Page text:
Students and faculty gathered to hear FBI Director Christopher Wray speak at the Ford School of Public Policy Friday morning as part of the Rosenthal speaker series about his career and federal law enforcement more generally. His remarks were followed by a panel of questions from faculty experts on topics including domestic terrorism, cybersecurity and civil liberties.
Celeste Watkins-Hayes, interim dean at the Ford school, introduced Wray before he spoke. Wray reflected on his career and the influence of the 9/11 terrorist attacks in the United States.
“It’s vitally important that our agents and analysts not only remember 9/11 as a historical moment but also understand and feel the urgency of that moment, one that continues to reverberate in how we carry out our day-to-day jobs,” Wray said.
The event then transitioned into a discussion between Wray and faculty experts. John Ciorciari, associate dean for research and policy engagement, began the conversation by asking how the FBI is working to address gun violence.
“(Active shooters) are a direct assault on the feeling of safety that people in communities have, which is fundamentally what law enforcement is designed to try to help address,” Wray said.
Wray then outlined the role of the FBI in response to gun violence, which includes forming task forces and providing firearm background checks, active-shooter training and additional services in preparation for an active-shooter scenario.
The next question came from Javed Ali, associate professor of public policy, who worked at the FBI between 2007 and 2018. Ali asked how the FBI is addressing the challenge of increased domestic terrorism, specifically in the form of violent racially motivated extremists.
“Protecting Americans from (a) terrorist attack, both domestic and international, remains the FBI’s number one priority,” Wray said. “If you see something, say something.”
Ali then turned the conversation to cybersecurity. Wray said he has seen increasing overlap between state actors’ and cybercriminals’ activity.
“What we’re seeing more and more is what we call a blended threat, which is the line between … a nation state engaging in malicious cyber activity and cybercriminal activity kind of merged together,” Wray said. “You’ll have, for example, governments like Russia, China, Iran, hiring … cybercriminals to do their work for them.”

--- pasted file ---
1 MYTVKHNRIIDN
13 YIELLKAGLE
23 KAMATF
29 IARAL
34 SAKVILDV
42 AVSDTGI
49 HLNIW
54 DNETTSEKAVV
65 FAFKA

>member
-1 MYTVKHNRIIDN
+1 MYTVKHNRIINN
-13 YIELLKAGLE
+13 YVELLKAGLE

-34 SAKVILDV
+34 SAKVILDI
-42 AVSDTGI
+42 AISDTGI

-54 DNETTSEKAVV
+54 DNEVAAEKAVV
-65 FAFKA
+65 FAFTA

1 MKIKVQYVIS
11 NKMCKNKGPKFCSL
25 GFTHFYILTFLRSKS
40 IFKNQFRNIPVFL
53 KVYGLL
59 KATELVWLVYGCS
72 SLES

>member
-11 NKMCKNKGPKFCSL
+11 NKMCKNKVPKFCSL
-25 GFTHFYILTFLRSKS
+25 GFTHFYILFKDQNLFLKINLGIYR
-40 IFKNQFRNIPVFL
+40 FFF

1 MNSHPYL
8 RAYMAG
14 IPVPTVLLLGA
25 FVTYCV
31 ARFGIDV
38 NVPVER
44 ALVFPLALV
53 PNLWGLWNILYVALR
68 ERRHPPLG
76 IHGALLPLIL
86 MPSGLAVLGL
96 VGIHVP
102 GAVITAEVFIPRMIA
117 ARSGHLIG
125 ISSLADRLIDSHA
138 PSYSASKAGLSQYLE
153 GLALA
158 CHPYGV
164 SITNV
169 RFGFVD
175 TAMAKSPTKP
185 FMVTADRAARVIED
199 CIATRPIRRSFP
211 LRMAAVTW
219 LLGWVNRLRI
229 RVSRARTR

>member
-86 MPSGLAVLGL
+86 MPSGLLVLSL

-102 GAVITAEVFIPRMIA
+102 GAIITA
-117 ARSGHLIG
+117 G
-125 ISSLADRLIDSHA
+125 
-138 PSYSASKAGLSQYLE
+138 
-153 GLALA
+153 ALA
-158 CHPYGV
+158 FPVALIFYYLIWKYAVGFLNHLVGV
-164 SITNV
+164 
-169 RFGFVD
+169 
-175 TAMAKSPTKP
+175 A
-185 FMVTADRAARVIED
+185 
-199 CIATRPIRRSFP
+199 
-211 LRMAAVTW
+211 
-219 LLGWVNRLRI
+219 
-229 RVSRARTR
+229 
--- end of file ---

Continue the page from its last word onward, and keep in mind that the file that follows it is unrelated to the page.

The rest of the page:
“A number of students have questions about TikTok,” Rohde said. “You (Ali) recently shared with lawmakers your concern that the app is a serious threat to U.S. national security. Legal and technology experts seem to have mixed views on the nature and especially the imminence of the threat.”
Wray said he was concerned over the ability of the app to control the recommendation algorithm and collect and save data on users, warning that ByteDance, the parent company of the app, was controlled by the Chinese government.
“All of these things are in the hands of a government that doesn’t share our values and has a mission that is very much at odds with what’s in the best interest of the United States,” Wray said. “That should concern us.”
Ann Lin, professor of Chinese studies and associate professor of public policy, continued the conversation on China by asking him to unpack accusations that the FBI has unfairly accused Chinese-American university science faculty of sharing sensitive information with the Chinese government in the past few years.
“Several cases against Chinese scientists have gone to federal court in the last two years, only to have juries find those defendants not guilty or federal judges dismiss many of the charges,” Lin said. “So advocates for these faculty would say that the failure to convict here is because the evidence was never very strong against them to begin with.”
Wray then addressed the laws and policies behind the FBI’s actions against cybersecurity and information sharing.
“We base our cases on the facts and the law, and sometimes our cases are successful and sometimes they aren’t,” Wray said. “We do not base our cases on race, ethnicity or national origin, and we haven’t.”
In response, Lin asked about how to find space for Chinese Americans to exist as themselves amidst the conflict between the United States and China. Wray said the problem was not with the Chinese people but with the Chinese government.
“We view Chinese Americans here as being with us,” Wray said. “Chinese Americans here are … in the crosshairs of the Chinese government. We need to work with them.”
To conclude the event, Rohde asked how the FBI is balancing the dangers of cybercrime with the harm to the public trust that comes from large-scale surveillance. In response, Wray denied large-scale monitoring, stating it was “largely overblown.”
“We don’t engage in large-scale monitoring on companies, networks and infrastructure or universities — that’s not what we do,” Wray said. “We don’t, we can’t.”
“We’ve made mistakes,” Wray said. “But what I think distinguishes the most high-performing organizations in the world is not whether they’ve made mistakes or not … It’s what we learn from mistakes. And I’m actually very proud of the things that the FBI has learned from some of these mistakes over the years.”
Public Policy senior Dora Koski gave her thoughts on what Wray said after the event.
“I just felt a little disconnect between the questions that were being asked and how he was answering them a little bit, but I think it was very eye-opening, and it was really important to be able to see his perspective on the FBI,” Koski said. “I think the fact that they really rely on the U.S. public to call the authorities when they are concerned about their neighbors is definitely a point to take note of.”
Daily Staff Reporter Madison Hammond can be reached at email@example.com.